KNEE PROBLEMS IN CHILDREN

“He can do everything else a boy of his age is able to do. It’s wonderful to see him so happy again.”

Ligament problems in children

If an adult damages their anterior cruciate ligament (ACL), the tear (rupture) usually occurs at the top part of the ligament where it attaches to the femur or thigh bone ligament. In children and young people, the attachment of the ligament to the bone is a weak point and the ligament can be completely separated from the bone, with a fragment of bone still attached to it. This is common in anterior cruciate ligament (ACL) or posterior cruciate ligament (PCL) injuries which often happen during sports such as netball, hockey, football or skiing.

Adrian has pioneered a number of new procedures for treating ACL injuries in children and, in some cases, it may now be possible to re-attach the torn ligament using keyhole surgery. This is usually easier to do in the first 6- 8 weeks following an injury, although in some cases repairs have been carried out up to 10 years later.

However, while up to 95% of ACL tears in young children are repairable, this is unfortunately not the case for adults where most people – around 75% of cases – are not able to benefit from this type of surgery and need to have ACL reconstruction surgery instead.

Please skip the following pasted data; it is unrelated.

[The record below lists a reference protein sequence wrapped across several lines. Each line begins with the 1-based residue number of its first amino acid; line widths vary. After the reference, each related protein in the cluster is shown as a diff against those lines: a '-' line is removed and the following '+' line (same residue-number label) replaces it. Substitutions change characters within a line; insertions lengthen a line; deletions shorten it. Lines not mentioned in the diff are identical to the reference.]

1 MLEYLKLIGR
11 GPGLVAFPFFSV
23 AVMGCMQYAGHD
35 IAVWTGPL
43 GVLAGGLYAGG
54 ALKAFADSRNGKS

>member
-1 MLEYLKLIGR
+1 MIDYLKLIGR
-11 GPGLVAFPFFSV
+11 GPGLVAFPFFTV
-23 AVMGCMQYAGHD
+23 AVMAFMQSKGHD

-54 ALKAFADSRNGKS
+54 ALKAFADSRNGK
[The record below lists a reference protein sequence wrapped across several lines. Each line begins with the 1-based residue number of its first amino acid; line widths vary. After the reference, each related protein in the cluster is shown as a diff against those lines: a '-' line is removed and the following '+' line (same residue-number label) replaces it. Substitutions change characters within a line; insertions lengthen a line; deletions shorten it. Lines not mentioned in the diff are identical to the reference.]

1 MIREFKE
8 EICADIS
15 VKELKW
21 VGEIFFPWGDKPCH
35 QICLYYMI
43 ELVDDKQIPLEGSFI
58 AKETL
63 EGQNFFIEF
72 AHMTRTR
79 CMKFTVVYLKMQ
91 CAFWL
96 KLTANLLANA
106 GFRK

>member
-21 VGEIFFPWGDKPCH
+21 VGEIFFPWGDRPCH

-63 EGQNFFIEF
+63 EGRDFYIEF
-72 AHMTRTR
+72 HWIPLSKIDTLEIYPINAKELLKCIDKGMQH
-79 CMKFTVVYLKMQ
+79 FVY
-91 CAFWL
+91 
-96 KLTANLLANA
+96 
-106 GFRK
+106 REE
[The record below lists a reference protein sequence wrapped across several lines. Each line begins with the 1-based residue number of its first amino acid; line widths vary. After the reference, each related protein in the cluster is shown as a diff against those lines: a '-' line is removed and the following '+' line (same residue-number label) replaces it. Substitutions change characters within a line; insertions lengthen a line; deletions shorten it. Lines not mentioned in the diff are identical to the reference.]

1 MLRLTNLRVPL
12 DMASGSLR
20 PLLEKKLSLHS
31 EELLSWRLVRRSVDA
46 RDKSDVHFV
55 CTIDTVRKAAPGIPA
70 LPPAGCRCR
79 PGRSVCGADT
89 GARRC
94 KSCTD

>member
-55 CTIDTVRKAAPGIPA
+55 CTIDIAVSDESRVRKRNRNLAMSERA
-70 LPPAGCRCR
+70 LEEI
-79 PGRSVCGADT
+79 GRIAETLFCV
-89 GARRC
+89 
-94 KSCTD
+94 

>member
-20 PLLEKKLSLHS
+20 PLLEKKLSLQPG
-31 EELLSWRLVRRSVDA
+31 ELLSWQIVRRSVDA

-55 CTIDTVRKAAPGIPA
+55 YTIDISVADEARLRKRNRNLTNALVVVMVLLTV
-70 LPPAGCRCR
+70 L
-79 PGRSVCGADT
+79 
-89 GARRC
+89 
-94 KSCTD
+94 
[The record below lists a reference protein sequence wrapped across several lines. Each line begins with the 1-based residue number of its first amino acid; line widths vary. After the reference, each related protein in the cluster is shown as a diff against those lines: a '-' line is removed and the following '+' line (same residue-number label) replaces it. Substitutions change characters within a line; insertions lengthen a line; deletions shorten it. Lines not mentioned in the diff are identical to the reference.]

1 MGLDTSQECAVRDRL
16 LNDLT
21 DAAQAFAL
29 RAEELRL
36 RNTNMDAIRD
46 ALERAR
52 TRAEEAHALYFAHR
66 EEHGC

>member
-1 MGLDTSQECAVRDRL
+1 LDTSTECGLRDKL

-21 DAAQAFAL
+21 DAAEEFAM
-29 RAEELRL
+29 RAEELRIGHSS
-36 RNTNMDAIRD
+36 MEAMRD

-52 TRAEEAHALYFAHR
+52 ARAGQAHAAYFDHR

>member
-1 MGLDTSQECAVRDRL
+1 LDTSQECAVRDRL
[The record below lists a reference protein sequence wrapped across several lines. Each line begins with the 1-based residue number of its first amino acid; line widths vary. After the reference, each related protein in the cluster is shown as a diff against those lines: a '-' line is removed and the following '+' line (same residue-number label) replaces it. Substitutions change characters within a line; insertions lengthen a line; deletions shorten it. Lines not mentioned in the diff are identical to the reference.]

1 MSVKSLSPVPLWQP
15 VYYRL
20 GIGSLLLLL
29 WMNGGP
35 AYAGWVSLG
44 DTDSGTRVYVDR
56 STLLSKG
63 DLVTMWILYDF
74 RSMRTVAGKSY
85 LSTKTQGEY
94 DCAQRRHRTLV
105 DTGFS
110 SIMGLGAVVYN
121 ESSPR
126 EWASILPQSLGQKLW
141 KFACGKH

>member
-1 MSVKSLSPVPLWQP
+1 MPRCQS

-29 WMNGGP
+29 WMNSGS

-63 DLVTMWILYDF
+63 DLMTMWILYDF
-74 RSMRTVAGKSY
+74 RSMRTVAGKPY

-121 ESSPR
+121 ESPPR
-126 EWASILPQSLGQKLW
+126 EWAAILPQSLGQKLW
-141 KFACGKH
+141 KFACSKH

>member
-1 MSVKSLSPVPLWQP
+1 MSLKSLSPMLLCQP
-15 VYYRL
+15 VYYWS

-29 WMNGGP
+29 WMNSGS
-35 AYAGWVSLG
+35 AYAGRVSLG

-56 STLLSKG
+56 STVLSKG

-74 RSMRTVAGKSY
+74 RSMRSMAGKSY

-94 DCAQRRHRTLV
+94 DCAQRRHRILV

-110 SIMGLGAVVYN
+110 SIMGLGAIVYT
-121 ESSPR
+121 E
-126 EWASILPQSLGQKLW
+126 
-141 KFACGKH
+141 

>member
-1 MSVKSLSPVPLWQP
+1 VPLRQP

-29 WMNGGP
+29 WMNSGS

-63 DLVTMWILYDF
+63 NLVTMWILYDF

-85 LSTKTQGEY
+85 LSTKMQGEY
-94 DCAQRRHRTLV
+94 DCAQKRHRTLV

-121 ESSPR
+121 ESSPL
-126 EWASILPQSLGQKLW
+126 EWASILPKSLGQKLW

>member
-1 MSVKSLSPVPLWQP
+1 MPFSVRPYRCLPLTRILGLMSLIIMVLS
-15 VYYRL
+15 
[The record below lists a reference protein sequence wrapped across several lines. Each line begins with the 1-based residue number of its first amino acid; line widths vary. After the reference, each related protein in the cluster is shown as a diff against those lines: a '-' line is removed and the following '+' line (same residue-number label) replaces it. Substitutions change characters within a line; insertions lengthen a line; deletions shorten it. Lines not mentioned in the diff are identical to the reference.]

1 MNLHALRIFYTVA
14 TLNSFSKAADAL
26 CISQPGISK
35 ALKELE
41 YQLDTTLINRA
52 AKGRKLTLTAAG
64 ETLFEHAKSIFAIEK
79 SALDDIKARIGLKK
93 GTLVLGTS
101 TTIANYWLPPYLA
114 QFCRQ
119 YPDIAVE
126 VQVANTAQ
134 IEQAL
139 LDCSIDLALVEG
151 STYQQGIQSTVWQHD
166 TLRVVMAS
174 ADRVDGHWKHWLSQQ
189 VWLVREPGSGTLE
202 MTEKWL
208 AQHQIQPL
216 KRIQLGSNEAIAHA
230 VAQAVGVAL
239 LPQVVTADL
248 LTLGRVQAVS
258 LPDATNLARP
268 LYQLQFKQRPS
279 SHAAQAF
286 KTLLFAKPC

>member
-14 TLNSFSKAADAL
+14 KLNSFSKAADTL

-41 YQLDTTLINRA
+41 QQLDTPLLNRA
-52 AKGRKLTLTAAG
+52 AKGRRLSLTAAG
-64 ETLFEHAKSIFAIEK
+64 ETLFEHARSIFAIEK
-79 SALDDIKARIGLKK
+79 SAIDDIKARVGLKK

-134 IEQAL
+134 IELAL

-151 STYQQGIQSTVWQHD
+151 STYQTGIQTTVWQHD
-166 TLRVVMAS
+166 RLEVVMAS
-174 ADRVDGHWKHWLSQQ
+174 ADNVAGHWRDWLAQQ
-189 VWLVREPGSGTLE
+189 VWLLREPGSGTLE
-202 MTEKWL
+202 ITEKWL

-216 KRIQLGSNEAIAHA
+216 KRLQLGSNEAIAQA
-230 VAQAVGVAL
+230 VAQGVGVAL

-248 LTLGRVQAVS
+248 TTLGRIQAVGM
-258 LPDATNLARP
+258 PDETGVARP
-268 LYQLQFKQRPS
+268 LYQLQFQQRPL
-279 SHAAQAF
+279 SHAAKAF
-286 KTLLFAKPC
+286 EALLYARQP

Anterior cruciate ligament (ACL) injuries in children

ACL injuries are increasingly common in children for a variety of reasons – many children are heavier, and more are taking part in extreme sports such as skiing and snowboarding.

Traditionally, ACL surgery meant a recovery time of up to a year, whereas new procedures developed by Adrian for ACL surgery on children have reduced this to around four months. New techniques also minimise the risk of growth disturbance which is a major concern when operating on young children.

PCL injuries in children

If an adult is injured and damages their PCL, the tear (rupture) usually occurs in the middle of the ligament. However, in children and young people, the attachment of the ligament to the bone is a weak point and the ligament can be completely separated from the bone, with a fragment of bone still attached to it. Adrian will be able to advise you about whether it will be possible to repair the injury, or whether it will require PCL surgery.

Osteochondritis

This group of conditions, which causes pain and disability, affects the growing skeleton of a child or adolescent and the surfaces of the joints (cartilage) in the knee. The diseases interrupt the blood supply to a bone which results in bone death (necrosis) and later regrowth of the bone.

Who is most at risk of osteochondritis?

Children and teenagers who take part in sport are more likely to develop the condition and it’s also more common in boys.

What are the symptoms of osteochondritis?

Symptoms include pain, swelling, stiffness and/or weakness in the joint. There may also be a feeling of the joint ‘popping’ and, in some cases, locking.

How is osteochondritis diagnosed?

Adrian will discuss your child’s symptoms with you and carry out an examination of the knee to check for tenderness, stiffness, swelling and any difficulties with movement. In most cases, he will arrange for them to have an X-ray to confirm the diagnosis. The final diagnosis is made with an MRI scan.